The 2030 agenda for attainment of the Sustainable Development Goals (SDGs) adopted by all United Nations member-states in 2015, provides a blueprint for peace and prosperity for all.
The central theme is that the 17 SDGs are an urgent call for action by all countries, developed and developing in a global partnership. They recognize that ending poverty and other deprivations must go hand-in-hand with strategies that improve health and education, reduce inequality and spur economic growth, while tackling climate change and working to preserve our oceans and forests.
In June, 1992, at the Earth summit in Rio de-Janeiro, Brazil, more than 178 countries adopted “Agenda 21”, a comprehensive plan of action to build a global partnership for sustainable development to improve human lives and protect the environment. Member-states unanimously adopted the millennium declaration at the millennium summit in September 2000 at the UN headquarters in New York. The summit led to the elaboration of eight millennium development goals (MDGs) to reduce extreme poverty by 2015.
The Johannesburg declaration on sustainable development and the plan of implementation adopted at the world summit on sustainable development in South Africa in 2002 reaffirmed the global community’s commitment to poverty eradication and the environment, and built on Agenda 21 and the millennium declaration by including more emphasis on multilateral partnerships.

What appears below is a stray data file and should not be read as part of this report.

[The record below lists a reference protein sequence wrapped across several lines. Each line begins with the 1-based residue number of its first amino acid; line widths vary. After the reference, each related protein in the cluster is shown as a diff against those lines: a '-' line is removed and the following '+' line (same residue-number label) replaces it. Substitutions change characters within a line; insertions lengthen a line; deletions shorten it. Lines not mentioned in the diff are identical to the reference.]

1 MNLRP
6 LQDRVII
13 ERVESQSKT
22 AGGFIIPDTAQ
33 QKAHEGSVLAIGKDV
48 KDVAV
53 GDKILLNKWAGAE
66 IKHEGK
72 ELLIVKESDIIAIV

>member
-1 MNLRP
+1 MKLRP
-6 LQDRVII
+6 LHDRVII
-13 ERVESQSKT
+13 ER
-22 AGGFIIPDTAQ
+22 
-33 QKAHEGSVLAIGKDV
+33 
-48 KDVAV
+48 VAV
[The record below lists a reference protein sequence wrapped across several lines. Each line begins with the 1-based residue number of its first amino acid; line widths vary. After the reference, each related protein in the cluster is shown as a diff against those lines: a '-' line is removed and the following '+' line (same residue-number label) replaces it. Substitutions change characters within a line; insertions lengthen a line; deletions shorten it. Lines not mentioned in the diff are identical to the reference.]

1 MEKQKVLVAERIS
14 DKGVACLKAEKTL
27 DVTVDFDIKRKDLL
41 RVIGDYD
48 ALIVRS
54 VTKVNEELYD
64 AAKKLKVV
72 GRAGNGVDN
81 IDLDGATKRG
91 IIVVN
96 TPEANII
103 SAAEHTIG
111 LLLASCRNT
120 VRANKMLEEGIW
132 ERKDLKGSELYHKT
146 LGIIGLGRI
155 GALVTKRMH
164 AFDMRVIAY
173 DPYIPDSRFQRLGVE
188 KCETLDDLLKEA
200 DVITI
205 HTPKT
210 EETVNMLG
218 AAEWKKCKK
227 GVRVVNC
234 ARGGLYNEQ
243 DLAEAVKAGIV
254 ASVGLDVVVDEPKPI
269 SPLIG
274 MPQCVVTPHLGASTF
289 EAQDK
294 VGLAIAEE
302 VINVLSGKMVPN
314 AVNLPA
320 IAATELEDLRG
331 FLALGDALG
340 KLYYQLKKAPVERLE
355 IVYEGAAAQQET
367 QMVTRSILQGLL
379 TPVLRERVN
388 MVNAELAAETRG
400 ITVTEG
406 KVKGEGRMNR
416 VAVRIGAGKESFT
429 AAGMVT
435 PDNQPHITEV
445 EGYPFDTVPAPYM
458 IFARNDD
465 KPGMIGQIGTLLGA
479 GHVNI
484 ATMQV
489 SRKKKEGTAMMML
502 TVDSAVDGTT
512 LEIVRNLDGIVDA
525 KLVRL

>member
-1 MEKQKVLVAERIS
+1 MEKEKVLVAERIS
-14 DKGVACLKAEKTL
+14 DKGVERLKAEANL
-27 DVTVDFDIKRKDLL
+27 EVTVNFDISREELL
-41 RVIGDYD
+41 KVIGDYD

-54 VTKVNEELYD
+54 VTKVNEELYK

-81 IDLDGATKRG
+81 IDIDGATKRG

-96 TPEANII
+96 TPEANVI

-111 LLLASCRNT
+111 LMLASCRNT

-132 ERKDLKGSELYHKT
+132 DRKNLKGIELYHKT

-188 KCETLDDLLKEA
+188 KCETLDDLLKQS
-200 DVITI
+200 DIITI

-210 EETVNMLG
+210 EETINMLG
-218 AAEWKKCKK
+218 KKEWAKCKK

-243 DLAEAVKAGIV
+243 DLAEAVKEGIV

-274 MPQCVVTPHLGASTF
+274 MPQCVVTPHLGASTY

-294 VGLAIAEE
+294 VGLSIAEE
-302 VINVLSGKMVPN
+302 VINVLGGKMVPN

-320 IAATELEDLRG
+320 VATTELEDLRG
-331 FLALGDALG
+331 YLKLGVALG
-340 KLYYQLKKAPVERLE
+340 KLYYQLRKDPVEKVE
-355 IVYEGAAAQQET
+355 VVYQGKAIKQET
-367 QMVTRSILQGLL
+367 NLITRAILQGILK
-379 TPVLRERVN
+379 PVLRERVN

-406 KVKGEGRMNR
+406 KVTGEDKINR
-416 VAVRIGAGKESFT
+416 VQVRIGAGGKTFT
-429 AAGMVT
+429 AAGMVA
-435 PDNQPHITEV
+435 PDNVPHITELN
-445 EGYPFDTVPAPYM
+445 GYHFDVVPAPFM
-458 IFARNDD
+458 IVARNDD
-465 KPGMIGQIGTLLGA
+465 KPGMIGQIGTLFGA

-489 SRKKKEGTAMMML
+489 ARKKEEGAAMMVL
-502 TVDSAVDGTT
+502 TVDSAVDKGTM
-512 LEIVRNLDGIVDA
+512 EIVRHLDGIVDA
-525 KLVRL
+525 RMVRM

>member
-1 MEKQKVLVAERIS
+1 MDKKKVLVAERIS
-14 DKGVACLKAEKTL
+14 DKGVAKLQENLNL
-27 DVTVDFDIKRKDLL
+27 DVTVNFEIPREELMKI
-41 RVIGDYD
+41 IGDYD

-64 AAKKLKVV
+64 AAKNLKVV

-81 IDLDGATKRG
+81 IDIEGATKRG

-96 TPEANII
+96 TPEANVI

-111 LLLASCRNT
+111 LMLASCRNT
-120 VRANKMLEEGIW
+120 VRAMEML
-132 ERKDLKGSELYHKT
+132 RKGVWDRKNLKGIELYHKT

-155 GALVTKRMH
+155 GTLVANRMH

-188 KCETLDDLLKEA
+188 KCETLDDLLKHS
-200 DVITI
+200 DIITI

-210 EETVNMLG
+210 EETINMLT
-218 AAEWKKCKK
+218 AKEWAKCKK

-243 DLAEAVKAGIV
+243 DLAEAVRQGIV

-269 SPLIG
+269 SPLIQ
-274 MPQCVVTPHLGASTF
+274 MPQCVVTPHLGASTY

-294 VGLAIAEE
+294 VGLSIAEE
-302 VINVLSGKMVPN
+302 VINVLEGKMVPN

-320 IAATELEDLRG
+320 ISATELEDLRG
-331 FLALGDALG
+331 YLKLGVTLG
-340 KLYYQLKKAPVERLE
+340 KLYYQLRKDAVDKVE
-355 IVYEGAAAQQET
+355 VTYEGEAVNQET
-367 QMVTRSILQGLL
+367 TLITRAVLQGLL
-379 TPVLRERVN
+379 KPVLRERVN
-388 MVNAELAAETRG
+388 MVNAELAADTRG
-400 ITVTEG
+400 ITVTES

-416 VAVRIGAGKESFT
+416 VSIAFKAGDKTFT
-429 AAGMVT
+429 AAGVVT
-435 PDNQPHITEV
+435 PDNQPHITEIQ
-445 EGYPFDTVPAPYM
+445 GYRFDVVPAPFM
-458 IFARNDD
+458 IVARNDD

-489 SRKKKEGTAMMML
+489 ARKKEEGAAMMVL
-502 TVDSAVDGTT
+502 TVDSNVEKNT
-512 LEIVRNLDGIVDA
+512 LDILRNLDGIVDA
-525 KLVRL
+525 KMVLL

According to Pan African Medical Journal 2016, the MDGs have been the world’s only time-bound and quantifiable targets for addressing extreme poverty in its many dimensions. Nigeria, like most other nations of the world signed the eight goals initiatives which was planned to eradicate extreme poverty and hunger, while aiming to achieve universal primary education, promote gender equality, reduce child mortality, improve maternal health, combat HIV/AIDs, malaria and other diseases and promised to work towards the realisation of these goals. Central government fund was released, offices were created and individuals appointed to key positions to work towards achieving these goals.
According to the United Nations, the number of people living in extreme poverty declined worldwide by more than half, falling from one billion in 1990 to 836 million in 2015. Primary school enrollment rate has increased and the number of out-of-school children of primary school age worldwide has fallen by almost half. There has been significant improvement in gender equality with empowerment of women as more girls are in school, more women are in paid employment and many more women are no in government around the world. Global under-five-years mortality rate has declined by more than half, dropping from 90 to 43 deaths per 1000 lives. In addition, maternal mortality ratio has declined by 45 per cent worldwide since 1990 with an improvement in contraceptives prevalence and decline in malaria and HIV/AIDS cases.